The last time I wrote about PotashCorp
Is it just the forecast that's compelling? Nope! Some recent industry developments tell me things could turn around for the company soon.
Sad quarter. Now what?
Cautious buyer behavior continued to hit PotashCorp's sales. Volumes in its largest segment, potash, slumped by more than 50% compared to the same period last year, with shipments falling sharply by 50%. This shouldn't have come as a surprise though. Anticipating softer demand, most chemical makers had resorted to production cuts lately. Peer Mosaic
But things might soon take a turn for the better for two reasons.
- The company is not about one nutrient alone.
- The potash market has been showing signs of a rebound for the past couple months.
More than half of PotashCorp's revenue is derived from phosphate and nitrogen. The phosphate division's sales were up 13% while nitrogen sales remained flat during the first quarter.
The point I'm trying to make is that the stable performance of these nutrients helped offset weak potash sales to a certain extent. The nitrogen division in particular is boosting PotashCorp's gross margins because of the sharp dip in natural gas (the primary input) prices. Nitrogen king CF Industries
The three big triggers
- Unusually warm weather has encouraged farmers to take to the fields earlier than usual, and essential crops such as corn are being planted at a pace not seen in two decades. At the same time, corn stockpiles touched an eight-year low in March. Since corn requires a lot of nutrients, it could mean big money for companies such as PotashCorp, especially if the U.S. Department of Agriculture's prediction of record U.S. corn plantations this year turns out to be true.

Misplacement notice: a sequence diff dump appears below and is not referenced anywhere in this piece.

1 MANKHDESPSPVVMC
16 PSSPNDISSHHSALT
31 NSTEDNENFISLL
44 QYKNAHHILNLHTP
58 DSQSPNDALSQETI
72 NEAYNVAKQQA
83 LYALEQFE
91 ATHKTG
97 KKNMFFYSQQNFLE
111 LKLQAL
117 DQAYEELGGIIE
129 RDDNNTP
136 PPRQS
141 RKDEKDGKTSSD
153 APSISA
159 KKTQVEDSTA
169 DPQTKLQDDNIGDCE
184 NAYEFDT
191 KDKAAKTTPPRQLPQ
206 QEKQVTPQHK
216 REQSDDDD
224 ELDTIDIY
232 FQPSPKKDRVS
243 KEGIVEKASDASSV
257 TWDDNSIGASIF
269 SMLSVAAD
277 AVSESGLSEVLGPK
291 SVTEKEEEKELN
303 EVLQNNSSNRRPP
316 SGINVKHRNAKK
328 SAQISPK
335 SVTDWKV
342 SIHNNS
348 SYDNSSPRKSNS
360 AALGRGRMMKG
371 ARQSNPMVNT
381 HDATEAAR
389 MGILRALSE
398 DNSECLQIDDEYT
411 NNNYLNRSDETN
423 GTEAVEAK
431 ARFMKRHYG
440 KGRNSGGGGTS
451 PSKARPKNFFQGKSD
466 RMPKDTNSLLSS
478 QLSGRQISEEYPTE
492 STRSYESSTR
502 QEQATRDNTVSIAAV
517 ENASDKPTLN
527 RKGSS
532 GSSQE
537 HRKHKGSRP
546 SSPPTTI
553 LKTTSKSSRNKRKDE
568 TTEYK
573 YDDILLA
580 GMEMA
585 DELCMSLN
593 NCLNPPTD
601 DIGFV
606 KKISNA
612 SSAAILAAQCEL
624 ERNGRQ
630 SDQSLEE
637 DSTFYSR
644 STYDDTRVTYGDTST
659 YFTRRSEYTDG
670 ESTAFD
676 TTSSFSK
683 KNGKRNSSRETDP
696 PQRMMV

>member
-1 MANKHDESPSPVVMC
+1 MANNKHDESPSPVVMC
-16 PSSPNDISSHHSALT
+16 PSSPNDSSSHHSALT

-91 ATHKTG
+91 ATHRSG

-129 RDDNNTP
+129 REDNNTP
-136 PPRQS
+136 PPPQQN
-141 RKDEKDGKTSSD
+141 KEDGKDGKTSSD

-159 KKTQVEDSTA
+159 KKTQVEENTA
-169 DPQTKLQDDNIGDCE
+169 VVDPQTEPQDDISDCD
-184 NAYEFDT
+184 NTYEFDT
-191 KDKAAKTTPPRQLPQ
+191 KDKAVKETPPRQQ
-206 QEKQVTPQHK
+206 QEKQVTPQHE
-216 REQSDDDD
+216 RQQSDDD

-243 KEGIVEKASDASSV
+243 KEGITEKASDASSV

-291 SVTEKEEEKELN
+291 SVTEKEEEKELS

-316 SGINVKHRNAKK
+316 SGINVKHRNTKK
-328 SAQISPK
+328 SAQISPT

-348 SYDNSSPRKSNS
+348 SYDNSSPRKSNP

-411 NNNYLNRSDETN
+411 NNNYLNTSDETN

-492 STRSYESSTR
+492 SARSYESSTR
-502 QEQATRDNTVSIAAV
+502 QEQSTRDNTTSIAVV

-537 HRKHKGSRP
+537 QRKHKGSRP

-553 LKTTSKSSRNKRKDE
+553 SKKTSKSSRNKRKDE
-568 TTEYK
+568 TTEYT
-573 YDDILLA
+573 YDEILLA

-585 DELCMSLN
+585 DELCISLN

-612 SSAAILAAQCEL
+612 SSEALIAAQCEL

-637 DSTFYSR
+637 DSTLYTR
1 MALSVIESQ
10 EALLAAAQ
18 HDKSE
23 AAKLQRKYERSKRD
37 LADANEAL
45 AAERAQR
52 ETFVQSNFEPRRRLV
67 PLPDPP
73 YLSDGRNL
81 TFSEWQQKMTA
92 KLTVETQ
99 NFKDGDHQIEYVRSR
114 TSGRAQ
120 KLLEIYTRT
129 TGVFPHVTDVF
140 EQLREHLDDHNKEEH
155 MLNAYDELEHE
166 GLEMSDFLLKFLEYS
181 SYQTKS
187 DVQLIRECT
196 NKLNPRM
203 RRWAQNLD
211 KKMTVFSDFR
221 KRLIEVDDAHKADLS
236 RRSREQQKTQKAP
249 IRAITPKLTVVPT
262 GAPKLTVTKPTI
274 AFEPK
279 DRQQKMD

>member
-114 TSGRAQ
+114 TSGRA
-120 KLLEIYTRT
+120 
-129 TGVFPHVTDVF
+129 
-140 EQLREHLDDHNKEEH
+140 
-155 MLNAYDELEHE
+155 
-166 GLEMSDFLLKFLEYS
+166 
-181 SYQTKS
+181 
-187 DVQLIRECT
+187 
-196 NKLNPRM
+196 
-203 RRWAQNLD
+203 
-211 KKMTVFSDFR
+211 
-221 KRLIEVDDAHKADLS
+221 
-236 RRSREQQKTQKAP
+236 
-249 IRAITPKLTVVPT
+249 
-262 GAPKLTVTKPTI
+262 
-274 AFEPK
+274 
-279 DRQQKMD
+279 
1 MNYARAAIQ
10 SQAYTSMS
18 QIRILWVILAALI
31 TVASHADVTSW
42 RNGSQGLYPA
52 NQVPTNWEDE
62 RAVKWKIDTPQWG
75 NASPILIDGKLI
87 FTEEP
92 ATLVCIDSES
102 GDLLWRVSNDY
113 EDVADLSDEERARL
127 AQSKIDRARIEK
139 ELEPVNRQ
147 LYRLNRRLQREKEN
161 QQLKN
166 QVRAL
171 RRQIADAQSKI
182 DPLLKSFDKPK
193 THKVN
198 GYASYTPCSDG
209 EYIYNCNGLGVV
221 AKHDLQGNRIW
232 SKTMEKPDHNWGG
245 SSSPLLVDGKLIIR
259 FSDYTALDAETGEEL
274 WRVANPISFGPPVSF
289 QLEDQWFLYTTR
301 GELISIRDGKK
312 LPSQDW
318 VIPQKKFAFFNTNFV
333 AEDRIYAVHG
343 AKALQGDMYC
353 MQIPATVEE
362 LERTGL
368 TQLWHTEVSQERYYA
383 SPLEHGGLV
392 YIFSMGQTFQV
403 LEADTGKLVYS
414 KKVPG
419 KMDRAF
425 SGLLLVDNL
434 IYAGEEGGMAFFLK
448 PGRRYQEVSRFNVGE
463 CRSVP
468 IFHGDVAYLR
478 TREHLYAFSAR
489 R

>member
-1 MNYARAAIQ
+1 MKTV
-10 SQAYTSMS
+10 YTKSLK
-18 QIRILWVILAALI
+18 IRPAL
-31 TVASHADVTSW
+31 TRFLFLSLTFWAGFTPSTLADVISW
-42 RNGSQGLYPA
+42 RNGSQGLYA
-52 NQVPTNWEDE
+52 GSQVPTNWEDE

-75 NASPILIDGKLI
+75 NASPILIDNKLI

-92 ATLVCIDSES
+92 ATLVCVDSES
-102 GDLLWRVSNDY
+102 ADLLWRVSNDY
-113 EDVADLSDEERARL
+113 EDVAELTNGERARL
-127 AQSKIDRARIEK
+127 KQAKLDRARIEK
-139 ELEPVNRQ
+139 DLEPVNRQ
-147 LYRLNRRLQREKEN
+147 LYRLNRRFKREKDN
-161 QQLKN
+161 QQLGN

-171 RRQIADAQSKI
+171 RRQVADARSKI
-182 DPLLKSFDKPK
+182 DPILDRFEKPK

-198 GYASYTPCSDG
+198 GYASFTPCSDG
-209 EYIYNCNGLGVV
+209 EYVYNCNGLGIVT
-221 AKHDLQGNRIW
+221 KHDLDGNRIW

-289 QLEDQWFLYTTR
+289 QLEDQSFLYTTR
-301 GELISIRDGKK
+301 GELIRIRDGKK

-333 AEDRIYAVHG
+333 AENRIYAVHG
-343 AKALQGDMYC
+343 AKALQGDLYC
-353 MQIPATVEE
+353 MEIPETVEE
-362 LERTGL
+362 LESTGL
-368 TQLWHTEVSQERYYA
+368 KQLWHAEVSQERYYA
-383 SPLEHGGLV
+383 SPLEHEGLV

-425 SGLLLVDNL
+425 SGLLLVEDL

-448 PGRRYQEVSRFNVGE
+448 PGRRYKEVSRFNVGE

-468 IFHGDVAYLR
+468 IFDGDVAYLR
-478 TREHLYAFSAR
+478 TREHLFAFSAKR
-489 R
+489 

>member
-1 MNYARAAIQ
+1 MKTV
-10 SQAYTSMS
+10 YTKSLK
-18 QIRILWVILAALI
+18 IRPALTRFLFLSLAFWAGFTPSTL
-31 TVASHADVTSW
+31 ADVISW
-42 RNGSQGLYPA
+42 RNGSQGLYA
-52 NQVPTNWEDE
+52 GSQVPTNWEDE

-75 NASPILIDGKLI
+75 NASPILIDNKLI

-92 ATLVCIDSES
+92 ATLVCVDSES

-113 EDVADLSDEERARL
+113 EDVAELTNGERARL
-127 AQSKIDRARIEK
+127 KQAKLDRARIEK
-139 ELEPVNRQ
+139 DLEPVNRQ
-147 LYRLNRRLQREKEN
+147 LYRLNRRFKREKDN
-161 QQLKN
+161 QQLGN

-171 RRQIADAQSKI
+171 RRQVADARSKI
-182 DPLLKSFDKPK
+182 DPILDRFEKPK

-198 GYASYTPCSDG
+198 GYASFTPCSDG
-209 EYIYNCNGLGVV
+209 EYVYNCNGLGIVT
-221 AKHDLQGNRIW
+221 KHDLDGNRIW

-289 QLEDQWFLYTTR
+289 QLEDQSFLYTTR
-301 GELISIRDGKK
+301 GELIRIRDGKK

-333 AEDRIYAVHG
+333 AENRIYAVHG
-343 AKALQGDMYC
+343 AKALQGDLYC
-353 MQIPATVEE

- Mosaic CEO Jim Prokopanko recently told Reuters that in a single day, the company sold the same amount of potash it had sold in the whole of January! This is indicative of a pickup in the demand for the nutrient.
- Canpotex, the three-member legal cartel comprising PotashCorp, Mosaic, and Agrium
that controls all potash exports out of Saskatchewan finally bagged a contract from China last month. Coming after a hiatus, this was great news for the industry. As the largest stakeholder in Canpotex, PotashCorp stands to gain the most from it. (NYSE: AGU)
The situation truly points at the possibility of much better sales for PotashCorp in the second quarter. I have anyway remained bullish on the long-term prospects of the fertilizer industry.
That these companies see great potential for the future is clear from the expansions they are undertaking. PotashCorp is likely to complete most of its mine expansion projects this year. A good part of Agrium's capacity expansion at a Saskatchewan mine is expected to be completed by next year. Mosaic's 5 million tonne potash expansion program is also on schedule.
And the story gets even more interesting when the world's biggest mining company starts taking extra interest in nutrients. After an unsuccessful takeover bid for PotashCorp in 2010, BHP Billiton
The Foolish bottom line
PotashCorp's shares have shed nearly 9% in the past month amid concerns surrounding potash, and the stock is inching closer to its 52-week low. On the valuation front, its trailing P/E of 15.7 looks pretty much in line with that of peer Mosaic (13.5). But, what's worth noting is how its forward P/E drops off to 11.1, indicating possible growth in earnings in the future.
The company is projecting record industry shipments this year, and hopes to churn out a great second quarter. Looking at the current industry conditions, these might just come true. I suggest you keep a tab on PotashCorp by adding it to your stock watchlist. Click here to add it.
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